Abstract 304: Comparing a Novel Stochastic Integrative Machine Learning Model with AMSA for Predicting Defibrillation Success
A computational model of defibrillation success, based on physiologic signals, would be highly useful in guiding therapy during cardiac arrest. The Amplitude Spectrum Area (AMSA) measure has been explored in a number of studies as a predictor of countershock success for ventricular fibrillation (VF). We have developed a novel non-linear stochastic method for a unified predictive model of Return Of Spontaneous Circulation (ROSC) and compare this model to AMSA.
Ninety sample pre-hospital VF Electrocardiogram (ECG) signals including defibrillation were classified as successful (34) or unsuccessful (56) through 10-fold cross validation. A novel integrative model was developed with Machine Learning and features extracted from non-linear stochastic characterization of the ECG signal. This method was subsequently compared with the AMSA method. We replicated the procedure published by AMSA creators and attempted to discern a threshold. The performance of both methods in predicting post-countershock ROSC was measured. Accuracy is calculated as the correctly predicted countershock outcomes divided by all samples in the database. ROC AUC is a measure of predictive model robustness.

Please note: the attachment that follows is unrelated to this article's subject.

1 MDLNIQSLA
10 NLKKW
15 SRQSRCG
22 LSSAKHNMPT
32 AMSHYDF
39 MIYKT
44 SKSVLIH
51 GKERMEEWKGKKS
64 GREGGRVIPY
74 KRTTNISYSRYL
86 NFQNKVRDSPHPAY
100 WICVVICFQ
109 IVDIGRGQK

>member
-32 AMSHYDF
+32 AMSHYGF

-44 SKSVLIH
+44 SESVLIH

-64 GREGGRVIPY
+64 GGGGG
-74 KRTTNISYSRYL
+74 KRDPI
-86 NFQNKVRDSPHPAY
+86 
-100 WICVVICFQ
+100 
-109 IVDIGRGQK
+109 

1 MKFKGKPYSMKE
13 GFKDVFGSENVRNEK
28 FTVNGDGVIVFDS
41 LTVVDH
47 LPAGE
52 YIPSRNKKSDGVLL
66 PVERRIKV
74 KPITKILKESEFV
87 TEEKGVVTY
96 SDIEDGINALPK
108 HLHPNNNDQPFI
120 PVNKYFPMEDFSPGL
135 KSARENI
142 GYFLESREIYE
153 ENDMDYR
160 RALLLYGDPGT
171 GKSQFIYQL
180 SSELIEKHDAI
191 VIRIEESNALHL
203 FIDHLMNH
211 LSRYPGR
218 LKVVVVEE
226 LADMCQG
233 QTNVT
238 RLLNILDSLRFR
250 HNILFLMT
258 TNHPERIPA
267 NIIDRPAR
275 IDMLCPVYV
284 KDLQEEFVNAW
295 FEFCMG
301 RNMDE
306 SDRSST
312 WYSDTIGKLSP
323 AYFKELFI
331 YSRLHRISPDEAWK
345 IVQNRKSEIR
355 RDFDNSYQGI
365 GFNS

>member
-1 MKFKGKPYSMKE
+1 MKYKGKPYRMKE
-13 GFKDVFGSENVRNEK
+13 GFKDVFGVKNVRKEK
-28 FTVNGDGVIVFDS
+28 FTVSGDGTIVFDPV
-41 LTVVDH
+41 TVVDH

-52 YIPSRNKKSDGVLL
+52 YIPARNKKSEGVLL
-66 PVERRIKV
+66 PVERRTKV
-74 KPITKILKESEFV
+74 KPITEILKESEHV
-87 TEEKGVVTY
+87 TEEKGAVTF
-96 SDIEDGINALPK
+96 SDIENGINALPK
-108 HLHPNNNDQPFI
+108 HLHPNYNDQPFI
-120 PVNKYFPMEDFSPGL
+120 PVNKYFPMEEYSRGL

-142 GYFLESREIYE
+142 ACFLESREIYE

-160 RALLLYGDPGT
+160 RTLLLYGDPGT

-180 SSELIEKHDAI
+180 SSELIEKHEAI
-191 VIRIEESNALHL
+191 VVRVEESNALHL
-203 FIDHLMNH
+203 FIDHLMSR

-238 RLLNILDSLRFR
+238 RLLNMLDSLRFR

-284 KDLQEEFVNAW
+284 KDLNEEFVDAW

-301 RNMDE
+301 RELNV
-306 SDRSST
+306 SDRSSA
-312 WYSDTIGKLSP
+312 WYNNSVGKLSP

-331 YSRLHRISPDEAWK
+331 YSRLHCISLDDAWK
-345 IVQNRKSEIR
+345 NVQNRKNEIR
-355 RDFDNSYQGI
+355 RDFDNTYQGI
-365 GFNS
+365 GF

The novel integrative model performs real-time, short-term (7.8 second) analysis of the ECGs with prediction Accuracy and Receiver Operator Characteristic (ROC) Area Under the Curve (AUC) of 82.2% and 85%, respectively. Sensitivity was 85.3% and specificity was 80.3%. Using the AMSA methodology, no clear threshold for shock success could be identified for comparison. Employing information-gain based decision stump (or one-rule) for AMSA values yielded 64.6% accuracy and 60.9% ROC AUC. Sensitivity was 44.1% and Specificity was 77.2%.
We report multiple performance metrics for a novel integrative model as well as the previously described, Fourier Transform based, AMSA model for predicting defibrillation success. A stochastic and non-linear basis for signal characterization proves to be more adept in dealing with the known dynamic and non-stationary characteristics/morphology of the VF waveform. It significantly improves performance in analyzing the VF signal to predict countershock success.
- © 2012 by American Heart Association, Inc.